Printer Friendly

How many is enough? (Immigration--Opposition).

It's very difficult to be against immigration without being labelled a bigot, but some non-bigots are standing up and criticizing the program.

In June 2001, a group of eminent Canadians wrote an open letter to Prime Minister Jean Chretien. The letter appeared in The Globe and Mail and stated that the current immigration system is hurting Canada. They cite the abuse of the refugee determination program that has "allowed criminals and terrorists who are fugitives from justice in their own countries" to come and live amongst us. They were referring to the likes of Jose Valle Lopez (Honduran death-squad member), Rakesh Saxena (accused of swindling in Thailand), Leon Mugesera (implicated in Rwandan genocide), and accused German terrorist Walter Lothar Ebke.

The authors of the letter agreed that Canada has benefitted greatly from many fine immigrants, "both economically and in terms of the richness and diversity they have contributed to Canadian society." But, they say that current policies "threaten to place increasing strains on the economy and on the spirit of tolerance and acceptance that has come to characterize Canada," to the point that they're "likely to have a negative impact on the immigrant communities themselves."

The letter was not without its critics. In response, one letter to the editor of The Globe assured everyone that laws for criminals and terrorists are safely in place. The author of the letter suggested that if increasing immigration is a problem, then the causes are broader factors such as uneven distribution of wealth, which "has created a migratory world economy. Families have always flocked to regions of abundance and safety to feed hungry mouths." What's needed is investment in global economies to provide potential migrants "safe and abundant futures ... in their own proud homes."

Yes, there are suspected terrorists and criminals among Canada's immigrants. And, when they're discovered they sometimes stay here for years, fighting deportation or extradition. But immigration lawyers, refugee advocates, human-rights activists, and government officials say recent amendments (in 2001) to the Immigration Act have helped. Immigration officers now have extraordinary powers to deport any permanent resident suspected of concealing a dubious past, with little or no right of appeal. The unsavoury immigrants, they say, are the exception. (One estimate suggests there are about 300 war criminals in our midst, while more than 200,000 immigrants make Canada their home every year.)

Other arguments against too much immigration are that many communities are having problems trying to absorb and integrate the large numbers of newcomers, particularly where they cluster in groups. There is the crippling cost burden of providing education to immigrant children who don't speak English or French; this issue is one of the root causes of severe funding problems at the Toronto District School Board.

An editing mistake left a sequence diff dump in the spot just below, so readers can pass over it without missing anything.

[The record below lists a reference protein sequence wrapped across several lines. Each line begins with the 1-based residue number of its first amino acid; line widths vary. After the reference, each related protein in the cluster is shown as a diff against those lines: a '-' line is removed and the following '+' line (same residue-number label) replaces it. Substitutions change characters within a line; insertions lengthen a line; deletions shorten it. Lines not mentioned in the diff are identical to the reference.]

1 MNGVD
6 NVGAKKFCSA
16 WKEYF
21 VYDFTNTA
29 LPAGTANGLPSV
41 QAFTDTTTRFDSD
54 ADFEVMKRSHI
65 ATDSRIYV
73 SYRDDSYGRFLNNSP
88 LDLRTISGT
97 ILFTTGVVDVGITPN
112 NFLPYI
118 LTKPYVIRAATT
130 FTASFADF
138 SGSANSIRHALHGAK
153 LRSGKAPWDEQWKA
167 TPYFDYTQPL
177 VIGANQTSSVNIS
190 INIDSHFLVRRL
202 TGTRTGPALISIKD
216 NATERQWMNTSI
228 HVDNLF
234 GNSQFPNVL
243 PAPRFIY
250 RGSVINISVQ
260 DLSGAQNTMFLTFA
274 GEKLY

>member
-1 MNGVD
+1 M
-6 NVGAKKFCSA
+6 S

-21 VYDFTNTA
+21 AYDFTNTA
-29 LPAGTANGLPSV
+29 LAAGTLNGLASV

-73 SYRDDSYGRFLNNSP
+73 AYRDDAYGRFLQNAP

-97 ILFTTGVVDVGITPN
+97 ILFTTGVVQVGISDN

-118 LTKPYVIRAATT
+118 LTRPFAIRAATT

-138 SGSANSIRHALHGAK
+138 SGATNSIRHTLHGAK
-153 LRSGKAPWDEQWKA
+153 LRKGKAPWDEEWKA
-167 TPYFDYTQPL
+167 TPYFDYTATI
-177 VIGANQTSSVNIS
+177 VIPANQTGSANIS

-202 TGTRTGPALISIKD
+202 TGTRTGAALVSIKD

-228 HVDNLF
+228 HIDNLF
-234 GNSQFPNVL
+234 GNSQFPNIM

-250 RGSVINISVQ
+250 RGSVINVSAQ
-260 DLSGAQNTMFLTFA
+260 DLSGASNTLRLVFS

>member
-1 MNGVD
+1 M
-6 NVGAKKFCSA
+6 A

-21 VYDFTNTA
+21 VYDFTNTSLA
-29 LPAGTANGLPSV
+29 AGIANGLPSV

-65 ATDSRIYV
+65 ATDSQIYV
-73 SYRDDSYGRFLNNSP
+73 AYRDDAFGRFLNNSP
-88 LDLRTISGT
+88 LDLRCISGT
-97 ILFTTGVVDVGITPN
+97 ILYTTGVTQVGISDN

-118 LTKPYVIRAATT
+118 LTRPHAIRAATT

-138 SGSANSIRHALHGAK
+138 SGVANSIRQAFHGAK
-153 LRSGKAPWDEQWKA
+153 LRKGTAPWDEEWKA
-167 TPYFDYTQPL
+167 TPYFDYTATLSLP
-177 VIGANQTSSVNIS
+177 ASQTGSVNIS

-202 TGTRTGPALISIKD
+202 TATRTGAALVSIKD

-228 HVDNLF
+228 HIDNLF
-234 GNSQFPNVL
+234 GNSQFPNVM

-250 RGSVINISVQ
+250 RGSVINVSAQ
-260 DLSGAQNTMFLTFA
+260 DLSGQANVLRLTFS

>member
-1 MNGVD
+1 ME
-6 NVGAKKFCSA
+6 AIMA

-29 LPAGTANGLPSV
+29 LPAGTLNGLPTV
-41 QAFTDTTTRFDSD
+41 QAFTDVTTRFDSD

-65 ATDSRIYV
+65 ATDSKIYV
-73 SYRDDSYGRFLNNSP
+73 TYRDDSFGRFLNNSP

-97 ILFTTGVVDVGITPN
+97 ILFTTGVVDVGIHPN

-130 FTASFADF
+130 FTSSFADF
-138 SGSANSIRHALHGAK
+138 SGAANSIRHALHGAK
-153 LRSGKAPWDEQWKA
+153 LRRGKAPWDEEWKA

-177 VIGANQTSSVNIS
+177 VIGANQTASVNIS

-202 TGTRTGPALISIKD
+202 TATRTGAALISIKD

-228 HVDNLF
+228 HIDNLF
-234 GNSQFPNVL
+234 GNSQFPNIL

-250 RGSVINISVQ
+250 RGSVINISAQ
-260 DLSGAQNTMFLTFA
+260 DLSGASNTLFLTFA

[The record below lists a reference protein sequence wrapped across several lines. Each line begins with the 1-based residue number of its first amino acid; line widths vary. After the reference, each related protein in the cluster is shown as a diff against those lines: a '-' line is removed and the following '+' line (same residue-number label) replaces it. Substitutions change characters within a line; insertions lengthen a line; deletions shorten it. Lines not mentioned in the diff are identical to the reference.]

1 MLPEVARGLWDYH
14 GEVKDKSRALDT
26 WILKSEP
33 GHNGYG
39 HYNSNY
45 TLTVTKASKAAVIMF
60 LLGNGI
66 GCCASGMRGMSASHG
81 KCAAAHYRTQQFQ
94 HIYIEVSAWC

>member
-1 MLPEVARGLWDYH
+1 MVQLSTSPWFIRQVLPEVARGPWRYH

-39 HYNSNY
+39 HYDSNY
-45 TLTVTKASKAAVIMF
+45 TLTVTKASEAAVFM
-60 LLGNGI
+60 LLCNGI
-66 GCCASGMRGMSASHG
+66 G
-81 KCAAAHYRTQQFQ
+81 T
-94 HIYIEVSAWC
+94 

There is also clear evidence that some terrorist groups have set up charitable organization fronts as fund-raising outfits for their violent activities.

Diseases brought in by immigrants put Canadians at risk-dozens in Hamilton, Ontario, were exposed to tuberculosis by an infected immigrant, whose X-ray was read incorrectly, in 2000. Health officials called for tighter health testing procedures by Immigration Canada as a result.

The Toronto Board of Health annual report in 2001 pointed out that Toronto's TB rate is three times higher than that in the rest of Canada. About 400 to 500 new cases are reported each year in the city the majority of which involve new immigrants.

All this adds up to a growing intolerance among Canadians: a national poll conducted by Ekos Research, commissioned by then-Immigration Minister Elinor Caplan and released in March 2000, found that 27% of respondents believe too many visible minorities are being allowed into the country. That was a huge increase from the 5% who said they felt that way a year earlier. Their feelings came out in another opinion poll the previous summer done for The Globe and Mail and CTV: about half the Canadian public felt the Chinese boat people who arrived on the British Columbia coast should be deported immediately. And, about 70% of respondents rejected the idea that simply because the boat people came from mainland China they automatically had a legitimate claim to be political refugees fleeing a repressive Communist regime. But, about half said the boat people should be allowed to stay until their claims for refugee status were assessed.

Not everyone thinks immigration is the answer to the problems of an aging population. Martin Collacott, who has served as a Canadian ambassador in Asia and the Middle East, is among those who say increasing immigration levels is not the answer. (Mr. Collacott was one of those who signed the open letter to lean Chretien criticizing our immigration policies.) He cites a study by the Economic Council of Canada (ECC) in 1991 to support his view that immigration does not carry, significant benefits for the Canadian economy either. The ECC researchers found that gains from having a larger population with greater economies of scale were very small, that population size has no relationship to economic prosperity. He also says that a 1989 report on demographics released by Health and Welfare Canada (based on 167 studies) showed that increased immigration would have a very limited impact on the dependency problem, which results from a drop in the proportion of workers to non-workers, as aging workers retire. Then he added that, in 1998, the Department of Citizenship and Immigration released another report (Immigration and Canadian Demographics) showing that doubling or even tripling the levels of immigration will have little effect on the dependency ratio. There's no question that supporting growing numbers of old folks is a problem, but Mr. Collacott thinks the United Nations has suggested some solutions that make more sense than increasing the number of immigrants: some possibilities include expanded labour-force participation (particularly by women); increased economic productivity; delayed retirement; and adjustment to pension-plan contributions. Besides, he says, Canada already has the highest immigration levels in the world-twice as high, on a per capita basis, as the United States, and one of the youngest populations in the industrialized world. That suggests that raising immigration levels has more to do with political needs than national needs and interests.

Daniel Stoffman agrees that there are a number of myths around the importance of immigration to Canada. In his 2002 book, Who Gets In: What's Wrong with Canada's Immigration Program--And How To Fix It, Mr. Stoffman says that economic growth does not depend on immigration. He says there's "a glaring flaw in the argument that prosperity, depends on population growth. By this logic, growth can never end." Nor does he think Canada needs a massive influx of young immigrants to support retired baby boomers. "Canada has a comparatively young population, younger than Western Europe's. Yes, Canada's birth rates have fallen, but so have those in the rest of the world, including many of the underdeveloped countries. Yes, Canada--because of declining fertility, and increasing longevity--is getting older. So is the rest of the world.